Samsung confirms smart watch in the works
Samsung has publicly confirmed it is indeed working on a smart watch device and indicated it intends to be first to market.
Speaking to Bloomberg, Samsung's executive VP of mobile, Lee Young Hee, said: "We've been preparing the watch product for so long. We are working very hard to get ready for it. We are preparing products for the future, and the watch is definitely one of them."
His comments follow the recent leak of screenshots supposedly from the interface of a new Samsung smart watch, which emerged on a Korean message board.
While Lee has not revealed any details about the features of the device, the leak suggested the device is dubbed the Samsung Galaxy Altius.
From the screenshots, a network connection was also clearly visible, leading to speculation that the device could have its own data connection. Other features picked up from the images include a map app, e-mail, a music player and, of course, a clock.
It has been noted that both Samsung and Apple are starting to see the high-end smartphone market begin to slow and, therefore, seeing a need to innovate in new growth markets.
It has been widely reported, but still not officially confirmed by Apple, that Apple has a team of 100 product designers working on a so-called "iWatch" with a curved glass display and supposedly running a full version of iOS. Now that Samsung has made its intentions clear, the race is on to see which company will be the trailblazer in this space.
"The issue here is who will first commercialise it so consumers can use it meaningfully," said Lee.
Apple is famously secretive about its upcoming products, and Samsung's move to publicly reveal its plans are indicative of a different strategy.
Samsung and Apple have been locked in fierce rivalry in the mobile device space - particularly in the touch-screen smartphone market. By making the first public remarks about a smart watch, it has been noted that Samsung could be trying to avoid having its product dubbed a copycat or "me too" device.
Prior to Samsung's big reveal of its flagship Galaxy S4 smartphone last week, Apple's marketing chief Phil Schiller sharply criticised Samsung and the Android software it runs on many of its devices.
To Samsung's credit, it has indeed been working on touch-screen watch products for many years, and even launched the S9110 "Watchphone", with a full touch-screen and Bluetooth connectivity, in 2009.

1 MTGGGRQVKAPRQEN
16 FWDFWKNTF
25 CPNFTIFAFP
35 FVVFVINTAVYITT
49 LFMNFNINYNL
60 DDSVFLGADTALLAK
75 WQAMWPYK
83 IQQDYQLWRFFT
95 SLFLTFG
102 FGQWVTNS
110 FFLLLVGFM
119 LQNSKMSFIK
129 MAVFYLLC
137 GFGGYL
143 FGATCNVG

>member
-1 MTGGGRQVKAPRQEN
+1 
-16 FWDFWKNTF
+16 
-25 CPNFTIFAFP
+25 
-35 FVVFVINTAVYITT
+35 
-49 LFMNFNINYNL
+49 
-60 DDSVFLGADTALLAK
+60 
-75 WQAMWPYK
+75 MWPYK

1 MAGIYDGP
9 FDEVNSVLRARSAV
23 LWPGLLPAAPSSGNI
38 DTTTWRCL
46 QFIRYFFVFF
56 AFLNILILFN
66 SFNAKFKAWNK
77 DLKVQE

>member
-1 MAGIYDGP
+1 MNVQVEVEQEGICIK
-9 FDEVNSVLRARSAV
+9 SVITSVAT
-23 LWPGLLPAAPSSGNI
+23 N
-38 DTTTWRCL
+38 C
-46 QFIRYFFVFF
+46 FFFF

The press release at the time stated: "Featuring a 1.76-inch full touch-screen customised for the wrist-watch form factor, the S9110 aims to attract mobile phone users who want a unique fashion item that keeps them connected on the go. The device also enables the users to check their e-mail seamlessly through Outlook."
Even prior to that, in 1999, Samsung produced the SPH-WP10, which it said was the "world's first watch phone". Neither of Samsung's early "watch phone" products struck a chord with consumers though.
Recently, wearable computing devices have been working their way into the mainstream consumer space. According to an ABI Research report, it is forecast that by 2015, 485 million wearable computing devices will be shipped annually.
Currently, ABI says about 61% of the wearable technologies market is attributed to sport/activity trackers. However, the research firm says this could change as a new category of smartphone-compatible watches begin to emerge alongside the impending consumer release of Google Glass.
Senior analyst at ABI, Josh Flood, says the current buzz around wearable technologies is "unsurprising".
Speaking of the rumours around the iWatch specifically, Flood says: "Apple's curved glass-based watch could prove to be a revelation in the wearable technologies market. The major question is whether the digital timepiece will act as a complementary device to the company's iPhone smartphones, or as a standalone product with other functionalities like health or activity-tracking capabilities."
Consumer product strategy analyst at Forrester, Sarah Rotman Epps, also notes that success in the wearable technology space is not a given. Microsoft launched a smart watch in 2003, and discontinued it in 2008, while Fossil made Bluetooth-enabled smart watches in 2006, but struggled to find any traction in the market.
The current mobile device environment could help boost the appeal of the smart watch in the market though. Rotman Epps says: "Smartphones mean that wearables can do less: they can piggyback off the phone's display, processor, radio, and more. In 2003, there were no smartphones."